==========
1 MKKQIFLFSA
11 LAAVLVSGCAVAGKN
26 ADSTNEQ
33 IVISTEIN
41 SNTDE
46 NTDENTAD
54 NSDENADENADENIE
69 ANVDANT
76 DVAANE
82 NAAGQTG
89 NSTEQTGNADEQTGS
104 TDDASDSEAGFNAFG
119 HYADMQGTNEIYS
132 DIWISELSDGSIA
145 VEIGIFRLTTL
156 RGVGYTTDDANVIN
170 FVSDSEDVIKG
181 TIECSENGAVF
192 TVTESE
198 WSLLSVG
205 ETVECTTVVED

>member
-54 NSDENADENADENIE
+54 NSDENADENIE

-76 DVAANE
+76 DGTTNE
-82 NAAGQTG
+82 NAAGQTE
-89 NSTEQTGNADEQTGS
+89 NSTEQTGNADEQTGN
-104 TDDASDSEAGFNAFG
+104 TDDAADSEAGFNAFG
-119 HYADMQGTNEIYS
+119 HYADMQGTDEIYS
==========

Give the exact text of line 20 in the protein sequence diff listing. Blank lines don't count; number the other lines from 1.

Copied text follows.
198 WSLLSVG